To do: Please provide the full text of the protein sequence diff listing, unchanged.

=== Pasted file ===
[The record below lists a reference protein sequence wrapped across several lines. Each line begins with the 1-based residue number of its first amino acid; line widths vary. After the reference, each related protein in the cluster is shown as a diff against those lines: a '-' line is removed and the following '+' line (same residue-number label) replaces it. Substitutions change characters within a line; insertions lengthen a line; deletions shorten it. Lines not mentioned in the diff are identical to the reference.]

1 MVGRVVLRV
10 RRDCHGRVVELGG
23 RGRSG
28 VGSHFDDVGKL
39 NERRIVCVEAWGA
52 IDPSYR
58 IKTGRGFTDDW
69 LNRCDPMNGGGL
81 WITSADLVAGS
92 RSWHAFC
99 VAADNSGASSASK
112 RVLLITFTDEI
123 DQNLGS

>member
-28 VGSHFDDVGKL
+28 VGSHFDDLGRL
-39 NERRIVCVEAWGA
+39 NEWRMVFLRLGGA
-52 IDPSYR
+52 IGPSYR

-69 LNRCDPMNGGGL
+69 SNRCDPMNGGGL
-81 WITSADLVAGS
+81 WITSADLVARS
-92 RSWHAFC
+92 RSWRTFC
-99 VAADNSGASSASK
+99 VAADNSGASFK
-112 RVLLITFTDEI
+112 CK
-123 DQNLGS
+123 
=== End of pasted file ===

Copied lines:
[The record below lists a reference protein sequence wrapped across several lines. Each line begins with the 1-based residue number of its first amino acid; line widths vary. After the reference, each related protein in the cluster is shown as a diff against those lines: a '-' line is removed and the following '+' line (same residue-number label) replaces it. Substitutions change characters within a line; insertions lengthen a line; deletions shorten it. Lines not mentioned in the diff are identical to the reference.]

1 MVGRVVLRV
10 RRDCHGRVVELGG
23 RGRSG
28 VGSHFDDVGKL
39 NERRIVCVEAWGA
52 IDPSYR
58 IKTGRGFTDDW
69 LNRCDPMNGGGL
81 WITSADLVAGS
92 RSWHAFC
99 VAADNSGASSASK
112 RVLLITFTDEI
123 DQNLGS

>member
-28 VGSHFDDVGKL
+28 VGSHFDDLGRL
-39 NERRIVCVEAWGA
+39 NEWRMVFLRLGGA
-52 IDPSYR
+52 IGPSYR

-69 LNRCDPMNGGGL
+69 SNRCDPMNGGGL
-81 WITSADLVAGS
+81 WITSADLVARS
-92 RSWHAFC
+92 RSWRTFC
-99 VAADNSGASSASK
+99 VAADNSGASFK
-112 RVLLITFTDEI
+112 CK
-123 DQNLGS
+123 